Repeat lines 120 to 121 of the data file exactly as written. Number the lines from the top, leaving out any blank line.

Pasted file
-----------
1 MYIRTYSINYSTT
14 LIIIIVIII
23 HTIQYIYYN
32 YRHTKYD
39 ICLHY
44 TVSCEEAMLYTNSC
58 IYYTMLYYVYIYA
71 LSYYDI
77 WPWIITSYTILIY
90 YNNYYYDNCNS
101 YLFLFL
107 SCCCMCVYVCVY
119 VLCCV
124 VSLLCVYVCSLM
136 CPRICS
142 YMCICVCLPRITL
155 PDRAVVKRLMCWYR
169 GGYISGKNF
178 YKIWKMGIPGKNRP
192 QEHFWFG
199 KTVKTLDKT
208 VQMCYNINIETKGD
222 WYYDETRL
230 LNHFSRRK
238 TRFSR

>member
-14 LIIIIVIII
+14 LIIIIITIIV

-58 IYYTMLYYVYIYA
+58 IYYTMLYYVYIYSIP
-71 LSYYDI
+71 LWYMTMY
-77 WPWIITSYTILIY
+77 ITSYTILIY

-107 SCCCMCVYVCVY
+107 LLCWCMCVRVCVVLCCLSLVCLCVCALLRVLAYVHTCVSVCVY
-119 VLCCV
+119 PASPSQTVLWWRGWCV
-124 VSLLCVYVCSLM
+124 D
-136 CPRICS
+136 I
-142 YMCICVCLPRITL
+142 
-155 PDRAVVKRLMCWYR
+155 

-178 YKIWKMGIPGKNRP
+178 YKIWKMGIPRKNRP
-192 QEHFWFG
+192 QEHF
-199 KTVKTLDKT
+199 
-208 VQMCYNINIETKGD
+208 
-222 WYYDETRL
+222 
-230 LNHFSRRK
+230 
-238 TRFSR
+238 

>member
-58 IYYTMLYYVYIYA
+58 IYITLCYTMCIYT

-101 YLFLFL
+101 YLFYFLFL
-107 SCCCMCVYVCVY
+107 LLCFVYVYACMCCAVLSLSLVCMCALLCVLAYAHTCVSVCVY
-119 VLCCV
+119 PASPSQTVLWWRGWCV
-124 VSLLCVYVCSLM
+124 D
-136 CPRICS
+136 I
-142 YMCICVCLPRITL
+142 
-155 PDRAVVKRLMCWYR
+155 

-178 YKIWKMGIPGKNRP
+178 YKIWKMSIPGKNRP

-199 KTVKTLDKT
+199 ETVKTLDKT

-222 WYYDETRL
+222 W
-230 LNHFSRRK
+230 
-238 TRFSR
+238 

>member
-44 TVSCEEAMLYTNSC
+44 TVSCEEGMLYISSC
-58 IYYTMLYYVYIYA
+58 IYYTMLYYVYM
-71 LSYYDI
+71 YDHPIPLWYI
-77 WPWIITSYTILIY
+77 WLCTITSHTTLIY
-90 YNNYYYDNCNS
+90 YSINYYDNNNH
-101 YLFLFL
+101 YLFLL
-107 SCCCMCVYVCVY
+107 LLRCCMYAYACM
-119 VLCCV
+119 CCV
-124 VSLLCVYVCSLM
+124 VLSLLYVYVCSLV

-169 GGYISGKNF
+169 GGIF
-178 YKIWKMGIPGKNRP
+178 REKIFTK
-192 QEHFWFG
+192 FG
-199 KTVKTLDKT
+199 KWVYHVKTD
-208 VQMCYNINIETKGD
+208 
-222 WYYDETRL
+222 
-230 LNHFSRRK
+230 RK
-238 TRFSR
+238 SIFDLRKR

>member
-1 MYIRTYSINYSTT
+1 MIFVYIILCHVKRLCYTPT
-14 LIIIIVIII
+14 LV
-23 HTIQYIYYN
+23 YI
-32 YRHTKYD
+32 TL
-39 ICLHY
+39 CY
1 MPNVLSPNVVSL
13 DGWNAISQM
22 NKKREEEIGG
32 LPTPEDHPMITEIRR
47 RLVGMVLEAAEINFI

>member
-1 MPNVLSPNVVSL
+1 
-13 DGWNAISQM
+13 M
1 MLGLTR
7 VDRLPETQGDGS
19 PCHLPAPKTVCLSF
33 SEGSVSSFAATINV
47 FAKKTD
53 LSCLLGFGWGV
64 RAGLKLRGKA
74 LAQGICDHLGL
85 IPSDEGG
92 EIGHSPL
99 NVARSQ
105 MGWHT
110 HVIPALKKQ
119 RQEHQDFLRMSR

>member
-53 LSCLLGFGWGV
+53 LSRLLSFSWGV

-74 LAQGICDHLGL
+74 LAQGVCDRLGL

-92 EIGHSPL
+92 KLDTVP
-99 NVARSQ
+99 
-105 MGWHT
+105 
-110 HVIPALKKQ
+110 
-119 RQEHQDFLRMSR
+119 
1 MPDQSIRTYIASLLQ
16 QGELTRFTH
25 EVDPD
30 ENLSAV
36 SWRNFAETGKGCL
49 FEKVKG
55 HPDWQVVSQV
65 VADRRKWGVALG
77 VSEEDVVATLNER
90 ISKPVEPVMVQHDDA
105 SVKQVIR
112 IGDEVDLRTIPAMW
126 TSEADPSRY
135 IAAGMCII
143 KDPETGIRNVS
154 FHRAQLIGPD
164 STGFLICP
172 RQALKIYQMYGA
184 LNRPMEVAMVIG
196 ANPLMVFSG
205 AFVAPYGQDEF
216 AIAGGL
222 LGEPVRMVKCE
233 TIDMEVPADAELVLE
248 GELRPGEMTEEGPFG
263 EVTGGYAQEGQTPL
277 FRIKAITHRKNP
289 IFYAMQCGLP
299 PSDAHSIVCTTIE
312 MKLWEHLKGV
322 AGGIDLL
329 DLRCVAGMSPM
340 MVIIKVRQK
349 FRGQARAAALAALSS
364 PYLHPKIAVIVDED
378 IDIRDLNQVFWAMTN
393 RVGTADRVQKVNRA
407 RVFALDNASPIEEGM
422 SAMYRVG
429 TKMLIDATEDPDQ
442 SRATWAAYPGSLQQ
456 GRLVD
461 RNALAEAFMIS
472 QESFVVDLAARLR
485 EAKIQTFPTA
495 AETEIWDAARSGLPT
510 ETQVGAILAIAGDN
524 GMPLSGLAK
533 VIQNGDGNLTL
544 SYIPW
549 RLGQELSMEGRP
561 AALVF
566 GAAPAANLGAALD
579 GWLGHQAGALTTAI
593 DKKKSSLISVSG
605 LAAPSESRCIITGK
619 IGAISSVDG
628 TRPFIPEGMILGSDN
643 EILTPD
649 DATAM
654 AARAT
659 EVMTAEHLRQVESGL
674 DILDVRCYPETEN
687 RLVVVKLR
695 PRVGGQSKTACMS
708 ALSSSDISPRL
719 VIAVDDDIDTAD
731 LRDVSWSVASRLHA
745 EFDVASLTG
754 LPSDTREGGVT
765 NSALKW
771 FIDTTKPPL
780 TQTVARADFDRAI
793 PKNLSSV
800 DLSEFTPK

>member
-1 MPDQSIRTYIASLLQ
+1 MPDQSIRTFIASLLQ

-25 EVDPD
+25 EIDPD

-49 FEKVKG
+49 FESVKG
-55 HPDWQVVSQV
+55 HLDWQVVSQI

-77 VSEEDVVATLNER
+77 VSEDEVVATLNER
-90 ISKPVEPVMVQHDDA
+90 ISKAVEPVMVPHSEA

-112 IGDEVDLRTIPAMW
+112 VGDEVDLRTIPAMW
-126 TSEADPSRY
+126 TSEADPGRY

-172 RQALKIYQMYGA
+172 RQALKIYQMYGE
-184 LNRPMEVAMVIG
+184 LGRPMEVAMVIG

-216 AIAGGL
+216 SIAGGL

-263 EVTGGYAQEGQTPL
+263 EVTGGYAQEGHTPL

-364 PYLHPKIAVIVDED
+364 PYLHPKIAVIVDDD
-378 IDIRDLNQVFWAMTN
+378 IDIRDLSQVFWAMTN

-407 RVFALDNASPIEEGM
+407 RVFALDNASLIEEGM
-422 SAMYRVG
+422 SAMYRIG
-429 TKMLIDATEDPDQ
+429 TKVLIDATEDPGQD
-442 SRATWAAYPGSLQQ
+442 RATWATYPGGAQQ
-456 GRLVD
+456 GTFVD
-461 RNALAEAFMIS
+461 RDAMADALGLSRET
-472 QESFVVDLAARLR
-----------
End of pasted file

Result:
+230 RK
-238 TRFSR